It’s funny how when you’re a kid, you unknowingly start picking up on your parents’ habits. I can’t say that I’ve adopted every one of them. For instance, both of my parents are front loaders and deal with problems as soon as they occur. They renew their car registration on time, and basically complete all the boring adult duties as they should. My brother and I are the opposite. We are both total procrastinators. I’ve found that it’s hard to motivate myself without a clear, looming deadline, preferably one that is less than 48 hours away. As for my vehicle registration….eh. I’ve gone three months without renewing it before. My only motivation to getting it renewed was realizing that when I went home to visit, I didn’t want to hear my dad get on my case about it. (Yay! I’m turning thirty in three years! Isn’t it awesome how grown up I am?)
But one habit I’ve undeniably adopted from my mother is her music listening habits. Basically, my mother will listen to a song over and over until it’s dead to everyone else around her who is forced to experience the song all three-hundred forty times with her. When she finds a new group she likes, she quickly becomes a die-hard fan. My mother recently became a fan of Foo Fighters (my dad is not excited by this development at all and derisively calls them “Foo Foos”). Meanwhile, my mother shrugs this off by catching up to the level of fandom that took my brother and me nearly three years to cultivate, and plays live versions of the Wasting Light album at dinner.
I can trace my childhood with songs that she listened to. When I was a toddler, they were the cassette tapes full of Italian songs that my uncle would send my mother to the States. Years later, those songs would haunt me as an adult, and I’d type in half-remembered Italian phrases into Google, trying to find the names of those songs. In 1992, my mother started playing the Grease soundtrack a lot. To this day, “Summer Lovin'” brings me back to third grade, a time when my dad played his Cars Greatest Hits album a lot and played Wolfenstein on his computer, and when my Uncle Kenny was in Virginia for the winter. When I was in my Hanson phase in 1997, Mom would play their album over and over in the car until one day when my dad said, “I’m sorry guys, I can’t take this anymore,” and hit the eject button.
I didn’t enjoy all the music my mother enthusiastically played on repeat. In 1993, my mother went through an Air Supply phase. To this day, if I hear the opening strains to “Lost in Love” on the radio, that shit gets changed within ten seconds. In the summer of 1996, Mom decided she loved my dad’s Best of Steely Dan album and needed to play it ALL THE TIME, especially when we would drive back from the pool. The song she loved the most on that album was “My Old School.” I’m not going to lie, guys, when that CD went missing (I swear to baby kittens that I had nothing to do with the disappearance), I was SO HAPPY BECAUSE I NEVER HAD TO HEAR IT AGAIN. But the universe ended up winning the struggle on this battle – I now like Steely Dan. When Tap sings “Reeling in the Years” at karaoke, I smile, and hearing “FM” on the radio reminds me of long summer days of sunscreen and reading marathons in my room.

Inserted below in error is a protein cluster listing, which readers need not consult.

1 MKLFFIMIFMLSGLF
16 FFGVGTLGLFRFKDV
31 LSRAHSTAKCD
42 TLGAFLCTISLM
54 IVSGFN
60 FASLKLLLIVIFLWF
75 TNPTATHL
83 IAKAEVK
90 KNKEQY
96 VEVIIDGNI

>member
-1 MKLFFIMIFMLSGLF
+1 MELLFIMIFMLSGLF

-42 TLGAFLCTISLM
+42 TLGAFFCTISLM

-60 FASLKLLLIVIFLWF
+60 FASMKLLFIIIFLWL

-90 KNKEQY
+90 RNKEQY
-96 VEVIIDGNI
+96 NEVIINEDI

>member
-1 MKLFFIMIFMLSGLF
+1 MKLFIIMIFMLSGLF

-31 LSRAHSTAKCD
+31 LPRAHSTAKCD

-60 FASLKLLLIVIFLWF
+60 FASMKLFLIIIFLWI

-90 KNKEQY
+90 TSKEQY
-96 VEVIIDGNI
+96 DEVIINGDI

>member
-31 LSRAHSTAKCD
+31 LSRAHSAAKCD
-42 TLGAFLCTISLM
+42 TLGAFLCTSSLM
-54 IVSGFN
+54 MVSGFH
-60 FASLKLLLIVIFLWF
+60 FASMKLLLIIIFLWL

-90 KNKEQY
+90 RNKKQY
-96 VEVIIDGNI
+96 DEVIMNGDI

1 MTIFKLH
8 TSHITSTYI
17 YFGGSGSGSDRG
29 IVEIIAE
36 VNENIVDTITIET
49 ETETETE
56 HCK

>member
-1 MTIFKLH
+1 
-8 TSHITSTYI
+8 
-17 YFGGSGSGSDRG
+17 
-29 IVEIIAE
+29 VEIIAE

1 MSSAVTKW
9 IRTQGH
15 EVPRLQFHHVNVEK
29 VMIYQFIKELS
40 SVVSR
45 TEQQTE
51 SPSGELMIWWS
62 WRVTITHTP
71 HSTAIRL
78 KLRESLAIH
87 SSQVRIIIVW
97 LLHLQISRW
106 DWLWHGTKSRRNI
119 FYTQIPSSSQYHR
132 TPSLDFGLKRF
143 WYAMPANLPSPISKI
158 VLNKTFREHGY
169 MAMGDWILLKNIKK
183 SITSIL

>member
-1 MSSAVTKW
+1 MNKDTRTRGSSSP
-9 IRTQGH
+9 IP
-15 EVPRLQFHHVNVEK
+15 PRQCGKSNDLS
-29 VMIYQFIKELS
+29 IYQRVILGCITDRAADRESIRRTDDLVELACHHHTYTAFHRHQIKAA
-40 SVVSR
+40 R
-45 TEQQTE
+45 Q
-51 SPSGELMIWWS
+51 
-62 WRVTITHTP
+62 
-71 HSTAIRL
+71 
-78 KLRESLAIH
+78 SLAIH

As I’ve grown more and more into music these past ten years, I’ve wholeheartedly adopted my mother’s immersive approach. I will love a song so much that I can listen to it twenty times on repeat and not be tired of it. Entire albums will stay in my car for weeks as I play them over and over again or focus on favorite songs from them. I had to take a break from Pink Floyd for a long time simply because I had listened to them so much in college. If I’m going through a rough time, I’ll focus on one artist or band. Red Hot Chili Peppers brought me out of a challenging experience in 2007. I listened to a lot of Elton John in 2008 when I was trying to wade through the stress of living in a new city, working a new job, and dealing with the aftermath of a car wreck at the same time. Late last year, when I was going through my latest disaster with men, I listened to so much Jeff Buckley that if I mention in passing that I’m listening to him now, I’ll get a concerned message from a friend saying, “Are you having guy problems?”
One of my mother’s favorite bands when I was growing up was U2. I was always indifferent with U2. I could never embrace them like my mother did and was torn between hating and loving their cloyingly dramatic antics (like Bono’s performance at the 2002 Superbowl Halftime show, when he tore open his jacket at the end of “Where the Streets Have No Name” to reveal an American flag sewn inside – I secretly loved it). Mom would always put on their Joshua Tree album when she was doing chores. I can’t remember when she got that album – it was released in 1987 and she must have had it since the early 90s. It was one of those albums that I grew up listening to without understanding just how good it really was until I went to college.
I recently bought the album and as I listened to it again, I was struck just how amazing it really is. I don’t think I’ll ever lose the soaring feeling I get when I listen to “Where the Streets Have No Name.” I always forget how good “Red Hill Mining Town” is until I hear it again. I think this is one of my new favorites from that album:
The prose in the lyrics is spare but so moving. The part that really gets to me is, “You got to cry without weeping/Talk without speaking/Scream without raising your voice.”
I’ve had the album for a week and I don’t think I’ve heard it all the way through yet, because I keep stopping on my favorite songs. Like my mother, I play them on repeat.